In the Media

Gang of metal thieves blamed for loss of ?10,000 sluice gates

PUBLISHED May 30, 2012

Derbyshire Police said thieves would have needed heavy-duty lifting equipment to carry out what they described as a "professional job".

The £10,000 gates, which are owned by the Environment Agency, were stored beside a bridge that spans the river near a new A6 bypass close to Derby.

Sgt Dave Stafford and his team are investigating the incident after the gates were taken between May 18 and 22.

He said: "These metal sluice gates are huge and in total would have weighed between eight and nine tons.

"The theft would have taken a lot of time, specialist lifting equipment, a mechanical arm or a digger-type vehicle, and a number of suspects would have been needed for what looks like a very professional job.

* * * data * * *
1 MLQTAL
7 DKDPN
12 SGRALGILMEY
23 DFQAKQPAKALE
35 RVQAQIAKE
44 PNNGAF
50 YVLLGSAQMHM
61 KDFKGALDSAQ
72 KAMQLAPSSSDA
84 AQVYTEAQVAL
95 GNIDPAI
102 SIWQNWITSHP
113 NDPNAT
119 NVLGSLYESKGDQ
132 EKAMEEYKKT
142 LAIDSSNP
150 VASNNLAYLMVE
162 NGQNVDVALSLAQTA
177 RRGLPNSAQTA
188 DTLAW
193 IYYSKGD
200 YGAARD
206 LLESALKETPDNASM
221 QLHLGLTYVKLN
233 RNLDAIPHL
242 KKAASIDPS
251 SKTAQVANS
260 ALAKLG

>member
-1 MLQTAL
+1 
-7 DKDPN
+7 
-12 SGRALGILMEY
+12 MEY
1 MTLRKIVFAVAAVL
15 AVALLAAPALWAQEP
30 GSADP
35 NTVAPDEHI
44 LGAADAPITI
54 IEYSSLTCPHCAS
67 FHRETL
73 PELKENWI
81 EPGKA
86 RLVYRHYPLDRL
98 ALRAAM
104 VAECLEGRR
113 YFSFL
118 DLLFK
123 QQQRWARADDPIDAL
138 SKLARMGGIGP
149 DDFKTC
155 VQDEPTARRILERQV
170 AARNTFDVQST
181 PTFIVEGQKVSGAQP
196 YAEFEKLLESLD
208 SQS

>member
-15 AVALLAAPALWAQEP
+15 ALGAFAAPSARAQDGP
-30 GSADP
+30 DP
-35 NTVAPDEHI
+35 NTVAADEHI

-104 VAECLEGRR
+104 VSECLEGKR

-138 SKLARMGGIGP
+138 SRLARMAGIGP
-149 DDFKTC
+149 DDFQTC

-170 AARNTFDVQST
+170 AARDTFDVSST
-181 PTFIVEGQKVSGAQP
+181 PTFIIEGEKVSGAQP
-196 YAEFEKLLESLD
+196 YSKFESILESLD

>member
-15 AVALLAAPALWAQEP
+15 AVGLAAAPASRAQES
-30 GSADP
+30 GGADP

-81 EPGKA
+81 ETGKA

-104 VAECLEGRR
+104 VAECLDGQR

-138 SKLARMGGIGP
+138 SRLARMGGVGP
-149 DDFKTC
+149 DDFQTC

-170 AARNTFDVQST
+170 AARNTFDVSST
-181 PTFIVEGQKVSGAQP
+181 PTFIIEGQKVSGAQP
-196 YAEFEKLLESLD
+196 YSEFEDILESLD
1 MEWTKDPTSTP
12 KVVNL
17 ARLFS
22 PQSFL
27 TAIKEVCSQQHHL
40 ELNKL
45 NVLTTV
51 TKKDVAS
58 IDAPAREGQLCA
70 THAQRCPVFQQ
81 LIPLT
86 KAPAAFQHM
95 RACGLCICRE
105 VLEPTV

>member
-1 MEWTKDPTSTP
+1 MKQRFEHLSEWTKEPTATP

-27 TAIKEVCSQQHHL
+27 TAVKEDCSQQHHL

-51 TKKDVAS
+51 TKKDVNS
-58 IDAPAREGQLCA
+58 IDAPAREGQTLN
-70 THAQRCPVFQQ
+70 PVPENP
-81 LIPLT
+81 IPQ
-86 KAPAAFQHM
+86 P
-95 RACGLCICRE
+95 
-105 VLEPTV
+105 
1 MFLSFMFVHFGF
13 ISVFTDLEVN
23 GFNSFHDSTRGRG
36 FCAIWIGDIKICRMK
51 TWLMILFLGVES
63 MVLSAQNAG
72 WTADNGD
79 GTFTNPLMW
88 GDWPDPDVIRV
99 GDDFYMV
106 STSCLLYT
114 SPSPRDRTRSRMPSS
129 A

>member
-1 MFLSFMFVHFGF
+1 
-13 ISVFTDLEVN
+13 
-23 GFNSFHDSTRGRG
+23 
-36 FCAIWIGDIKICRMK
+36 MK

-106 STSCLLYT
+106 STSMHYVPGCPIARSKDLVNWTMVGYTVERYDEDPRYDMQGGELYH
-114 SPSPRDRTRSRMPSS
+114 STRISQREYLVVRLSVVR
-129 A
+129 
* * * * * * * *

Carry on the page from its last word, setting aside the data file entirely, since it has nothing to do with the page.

"The place where they were taken from is remote but the vehicles would have been driven down a walkers' path to get to the location. We are hoping that dog walkers, walkers or cyclists who use the path may have seen the sluice gates being lifted or taken."

Sgt Stafford said officers had contacted scrap metal dealers in the surrounding area to ask whether the gates had been offered to them.

He said: "At this stage, the most likely suspects are metal thieves looking to cash in on the high price currently being paid by scrap metal dealers."

An Environment Agency spokesman said the stolen gates were called "stop logs".

He added: "The sluice gates themselves are still in place. We can put the stop logs in place if there are any problems with the gates.

"We are looking to replace the stop logs but we do not have a timeline for this work yet. The cost is expected to be in the region of £10,000."